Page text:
Justin Wise discusses Step 2 of digital ministry for churches (0:10), and Dr. Steve Runge revisits his study of the Greek word “gar” in the Faithlife language lab (3:08).
Why your church needs a website
Before visitors set foot through the front doors of your church, there’s a good chance they’ve already engaged or tried to engage with your church online. And the reality is the information that was or wasn’t available to them has already made an impression.
What does your current church website say about you? A church might be the most loving, warm, gospel-preaching church in town. But if a lousy website turns people off from visiting the church, then that warmth and truth misses out on an opportunity to bless someone.
Establish your church’s social media presence
Did you know you can see reviews of a church on Google Maps or Yelp? Have you considered that new people might find your church through a friend’s social media? How often have you talked about “reaching people where they are,” and realized that much of the time, they are on the internet?
The Social Church: A Theology of Digital Communication is for Christians who are advocates of social media and who want to learn about how to use these technologies to further the kingdom of God. Justin Wise speaks about social media as this generation’s printing press—a revolutionary technology that can spread the gospel further and faster than we can imagine.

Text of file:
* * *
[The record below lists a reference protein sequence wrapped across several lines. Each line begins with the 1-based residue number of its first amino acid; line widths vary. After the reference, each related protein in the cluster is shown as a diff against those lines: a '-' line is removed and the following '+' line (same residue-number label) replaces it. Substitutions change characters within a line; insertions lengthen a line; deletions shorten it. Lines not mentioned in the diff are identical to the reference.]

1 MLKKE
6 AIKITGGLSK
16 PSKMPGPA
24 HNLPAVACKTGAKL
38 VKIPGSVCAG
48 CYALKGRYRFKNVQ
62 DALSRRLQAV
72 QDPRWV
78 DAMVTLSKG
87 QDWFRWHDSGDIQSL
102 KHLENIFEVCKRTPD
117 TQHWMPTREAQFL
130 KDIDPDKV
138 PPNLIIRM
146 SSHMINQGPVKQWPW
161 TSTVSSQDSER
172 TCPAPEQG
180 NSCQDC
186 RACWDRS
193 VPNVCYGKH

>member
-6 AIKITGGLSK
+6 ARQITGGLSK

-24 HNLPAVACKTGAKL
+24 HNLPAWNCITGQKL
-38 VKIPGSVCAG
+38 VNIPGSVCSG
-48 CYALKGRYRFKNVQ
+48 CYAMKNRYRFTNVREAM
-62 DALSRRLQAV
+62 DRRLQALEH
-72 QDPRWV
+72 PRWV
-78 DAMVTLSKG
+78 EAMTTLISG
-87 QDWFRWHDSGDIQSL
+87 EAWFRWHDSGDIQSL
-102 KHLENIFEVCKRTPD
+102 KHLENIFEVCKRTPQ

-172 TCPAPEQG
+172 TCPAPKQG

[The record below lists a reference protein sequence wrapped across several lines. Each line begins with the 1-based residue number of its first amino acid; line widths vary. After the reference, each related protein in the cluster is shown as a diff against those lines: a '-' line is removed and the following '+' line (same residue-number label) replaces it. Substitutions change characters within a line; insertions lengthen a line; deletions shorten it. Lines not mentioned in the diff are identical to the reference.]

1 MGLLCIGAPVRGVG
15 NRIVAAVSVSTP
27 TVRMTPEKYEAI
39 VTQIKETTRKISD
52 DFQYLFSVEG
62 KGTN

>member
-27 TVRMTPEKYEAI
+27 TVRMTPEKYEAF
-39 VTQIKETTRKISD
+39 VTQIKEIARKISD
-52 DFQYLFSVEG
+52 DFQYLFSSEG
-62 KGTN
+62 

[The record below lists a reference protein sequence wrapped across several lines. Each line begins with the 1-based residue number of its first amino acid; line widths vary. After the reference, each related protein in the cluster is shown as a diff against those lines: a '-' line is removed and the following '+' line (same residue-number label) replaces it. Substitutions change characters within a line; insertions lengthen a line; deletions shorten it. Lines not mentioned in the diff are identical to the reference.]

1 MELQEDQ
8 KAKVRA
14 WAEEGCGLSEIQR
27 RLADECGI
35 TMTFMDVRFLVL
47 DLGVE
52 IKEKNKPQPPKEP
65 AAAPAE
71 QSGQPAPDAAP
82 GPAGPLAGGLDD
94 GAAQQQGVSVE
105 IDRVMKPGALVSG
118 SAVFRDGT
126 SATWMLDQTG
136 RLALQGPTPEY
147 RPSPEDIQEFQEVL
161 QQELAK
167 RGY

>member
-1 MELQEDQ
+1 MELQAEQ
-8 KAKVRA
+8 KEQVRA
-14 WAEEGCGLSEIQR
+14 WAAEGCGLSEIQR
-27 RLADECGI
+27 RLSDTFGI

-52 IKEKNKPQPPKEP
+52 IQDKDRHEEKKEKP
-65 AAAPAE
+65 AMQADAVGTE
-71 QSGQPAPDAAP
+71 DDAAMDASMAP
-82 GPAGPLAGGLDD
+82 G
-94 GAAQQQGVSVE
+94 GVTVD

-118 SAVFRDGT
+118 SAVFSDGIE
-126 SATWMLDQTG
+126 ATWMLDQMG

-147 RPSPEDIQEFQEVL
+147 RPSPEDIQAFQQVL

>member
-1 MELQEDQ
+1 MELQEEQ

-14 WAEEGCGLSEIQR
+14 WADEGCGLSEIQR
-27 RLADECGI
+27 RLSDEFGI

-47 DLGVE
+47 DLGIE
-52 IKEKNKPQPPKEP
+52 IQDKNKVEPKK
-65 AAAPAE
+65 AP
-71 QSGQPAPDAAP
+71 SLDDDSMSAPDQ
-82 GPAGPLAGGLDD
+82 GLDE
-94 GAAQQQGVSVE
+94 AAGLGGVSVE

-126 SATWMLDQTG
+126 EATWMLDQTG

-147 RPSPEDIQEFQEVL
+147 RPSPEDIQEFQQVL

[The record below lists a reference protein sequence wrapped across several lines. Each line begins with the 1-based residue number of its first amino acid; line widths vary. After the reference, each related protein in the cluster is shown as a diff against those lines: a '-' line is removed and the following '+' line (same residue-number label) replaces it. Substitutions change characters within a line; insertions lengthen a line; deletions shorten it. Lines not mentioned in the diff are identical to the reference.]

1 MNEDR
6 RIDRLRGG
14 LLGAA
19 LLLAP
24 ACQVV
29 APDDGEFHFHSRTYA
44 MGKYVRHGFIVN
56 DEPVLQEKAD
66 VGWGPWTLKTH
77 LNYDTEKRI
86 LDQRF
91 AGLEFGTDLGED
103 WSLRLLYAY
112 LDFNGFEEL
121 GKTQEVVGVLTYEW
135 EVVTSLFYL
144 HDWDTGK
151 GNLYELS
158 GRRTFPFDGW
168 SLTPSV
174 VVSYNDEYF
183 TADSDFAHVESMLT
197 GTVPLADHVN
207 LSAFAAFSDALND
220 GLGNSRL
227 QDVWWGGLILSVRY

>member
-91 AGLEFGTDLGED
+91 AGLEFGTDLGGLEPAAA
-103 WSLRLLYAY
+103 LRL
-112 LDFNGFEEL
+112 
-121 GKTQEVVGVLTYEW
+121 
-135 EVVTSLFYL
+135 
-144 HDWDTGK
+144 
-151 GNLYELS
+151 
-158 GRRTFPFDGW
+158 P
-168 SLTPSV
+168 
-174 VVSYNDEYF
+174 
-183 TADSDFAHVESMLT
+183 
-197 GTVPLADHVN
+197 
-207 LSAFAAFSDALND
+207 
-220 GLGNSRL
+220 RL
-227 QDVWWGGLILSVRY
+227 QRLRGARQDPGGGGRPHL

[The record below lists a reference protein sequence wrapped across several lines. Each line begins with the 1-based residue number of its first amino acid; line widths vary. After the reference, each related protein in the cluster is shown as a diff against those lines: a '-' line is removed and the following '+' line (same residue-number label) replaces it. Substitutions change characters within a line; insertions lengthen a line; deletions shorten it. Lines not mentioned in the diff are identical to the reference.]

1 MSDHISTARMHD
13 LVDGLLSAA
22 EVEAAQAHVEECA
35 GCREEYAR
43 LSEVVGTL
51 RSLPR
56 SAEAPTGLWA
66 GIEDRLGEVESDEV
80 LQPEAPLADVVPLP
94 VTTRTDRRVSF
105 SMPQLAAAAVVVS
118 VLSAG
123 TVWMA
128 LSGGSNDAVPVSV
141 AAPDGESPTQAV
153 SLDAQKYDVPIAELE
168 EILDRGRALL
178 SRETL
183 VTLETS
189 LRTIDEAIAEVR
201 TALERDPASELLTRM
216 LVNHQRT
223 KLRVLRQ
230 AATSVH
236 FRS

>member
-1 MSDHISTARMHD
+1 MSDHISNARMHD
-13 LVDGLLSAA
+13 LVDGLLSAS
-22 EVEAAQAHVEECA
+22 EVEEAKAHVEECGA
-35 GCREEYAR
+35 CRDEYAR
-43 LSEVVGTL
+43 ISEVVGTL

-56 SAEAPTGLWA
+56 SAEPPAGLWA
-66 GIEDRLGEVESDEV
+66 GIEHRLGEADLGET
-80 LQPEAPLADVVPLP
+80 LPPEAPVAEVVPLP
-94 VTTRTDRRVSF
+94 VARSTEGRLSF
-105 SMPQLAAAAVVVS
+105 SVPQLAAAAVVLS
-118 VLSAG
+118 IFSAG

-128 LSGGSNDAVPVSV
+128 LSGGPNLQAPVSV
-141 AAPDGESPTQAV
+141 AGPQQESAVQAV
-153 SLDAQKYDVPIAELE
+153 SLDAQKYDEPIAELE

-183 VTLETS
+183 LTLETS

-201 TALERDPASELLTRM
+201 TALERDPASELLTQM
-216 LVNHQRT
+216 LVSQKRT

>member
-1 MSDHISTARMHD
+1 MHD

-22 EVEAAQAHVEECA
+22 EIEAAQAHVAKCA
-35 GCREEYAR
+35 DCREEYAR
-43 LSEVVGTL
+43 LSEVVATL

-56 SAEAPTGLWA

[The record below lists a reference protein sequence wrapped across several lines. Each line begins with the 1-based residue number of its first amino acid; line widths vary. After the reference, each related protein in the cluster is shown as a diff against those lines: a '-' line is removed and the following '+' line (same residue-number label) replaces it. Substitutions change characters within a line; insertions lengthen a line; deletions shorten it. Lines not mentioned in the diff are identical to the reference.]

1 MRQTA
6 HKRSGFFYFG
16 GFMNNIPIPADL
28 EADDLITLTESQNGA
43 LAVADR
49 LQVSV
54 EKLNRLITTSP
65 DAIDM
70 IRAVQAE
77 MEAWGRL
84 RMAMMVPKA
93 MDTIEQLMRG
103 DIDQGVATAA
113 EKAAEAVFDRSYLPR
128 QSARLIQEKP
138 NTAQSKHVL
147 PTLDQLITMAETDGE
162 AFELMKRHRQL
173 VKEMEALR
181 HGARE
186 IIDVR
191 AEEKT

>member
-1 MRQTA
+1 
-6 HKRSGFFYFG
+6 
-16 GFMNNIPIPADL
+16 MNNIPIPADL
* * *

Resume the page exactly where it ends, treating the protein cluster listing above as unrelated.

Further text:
Get The Social Church today.
Learn how language affects Scripture with Dr. Runge
Our understanding of the Greek New Testament is based almost entirely on English translations, but how would our understanding of the Greek text change if we read it for what it is—as Greek?
With the Lexham Discourse Greek New Testament, we can now get behind the words of the New Testament writers and discover the particular linguistic tasks that inform translation and interpretation. The Lexham Discourse Greek New Testament identifies discourse markers and performs complex discourse analysis of the entire New Testament quickly, easily, and accurately, which makes it one of the most advanced tools for studying the Greek text of the New Testament.